Thursday, August 22, 2013

Day 228 of the 365 Days of Blogging.

The author, Dane F. Baylis


Simple enough question. One word that can drill down, like a five year old saying, "Why?" after every answer you give. Or one that can be answered with that perfectly valid bit of philosophical avoidance, "Why not?"
If you're a writer of any longevity, you have applied it at least once in a personal context, "Why the hell am I doing this?" Probably followed shortly thereafter by, "Why not?" Even when it's you using a question to answer a question, it just pisses you off, doesn't it?
Then there's the ones from outside your head that can leave you squirming, "Why do you write the things you do?" Or worse yet, the one that will haunt you for years every time you put your hands on the keyboard, "Why do you write in that voice?" If you're truly cursed, someone will eventually ask, "Why do you sound so much like_________?" This will require years of therapy to answer, and by then the original inquirer will have lost interest and moved on to ponder the symbolism in Stieg Larsson's novels.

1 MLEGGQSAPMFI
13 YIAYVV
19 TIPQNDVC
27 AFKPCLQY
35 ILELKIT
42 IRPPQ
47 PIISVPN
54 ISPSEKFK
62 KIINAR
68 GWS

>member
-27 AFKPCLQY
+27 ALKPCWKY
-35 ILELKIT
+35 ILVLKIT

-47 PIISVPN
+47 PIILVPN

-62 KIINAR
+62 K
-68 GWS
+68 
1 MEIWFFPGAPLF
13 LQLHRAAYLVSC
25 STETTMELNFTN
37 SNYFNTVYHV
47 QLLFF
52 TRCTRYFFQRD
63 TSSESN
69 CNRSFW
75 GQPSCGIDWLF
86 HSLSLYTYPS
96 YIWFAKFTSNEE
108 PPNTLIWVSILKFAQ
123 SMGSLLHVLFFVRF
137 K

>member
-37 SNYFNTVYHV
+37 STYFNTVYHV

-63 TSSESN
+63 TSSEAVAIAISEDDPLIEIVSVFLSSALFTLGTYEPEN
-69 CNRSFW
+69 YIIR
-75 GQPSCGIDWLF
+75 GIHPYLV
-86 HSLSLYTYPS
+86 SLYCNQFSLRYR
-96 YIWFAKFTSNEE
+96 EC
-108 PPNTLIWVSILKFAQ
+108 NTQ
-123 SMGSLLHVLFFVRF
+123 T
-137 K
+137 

But why is the most important word you as a writer will ever use. Even slightly more important than cocktail. "Why" is where it all starts and what makes it move.
Why do I think I should write Sci-fi? Why should my main character be a blind woman? Why should I throw out those first fifty pages? Why a short story instead of a novel?
And these questions will evoke greater questions from people whose names and numbers you will drop from your list of closest friends. Why did you decide on Sic-fi? Why not try making the antagonist your main character? Why didn't you start on page one hundred? Why did you think you could cram so much into a short story?
It will become a never-ending gonging in your head, "WHY - WHY - WHY?", like cathedral bells. Why that hook and not this? Why that time period? Why the .38 caliber instead of the .44 Glock? Why sex in the desert instead of a lonely night in a flea bag motel in North Nowhere, Wyoming?
Eventually, the question is applied to everything. Why that word? Why did I make them turn left again? Why not a semicolon or a dash in that spot? Why have my characters gone to the Mojave? Don't they realize I rented this room here because Wyoming is a wonderfully secluded place to write?
All right, if the why questions start taking that turn, it's time to dial your therapist - Or at least wander down to the bar for another cocktail. But take a notebook, because life presents all sorts of interesting things to ask "why" about. Like, why the Polynesian motif in a bar in this frozen shit hole?
-----------------------------------------------------------------------------------------------------------------, love, write. Why? Because I said so!
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Dane F. Baylis

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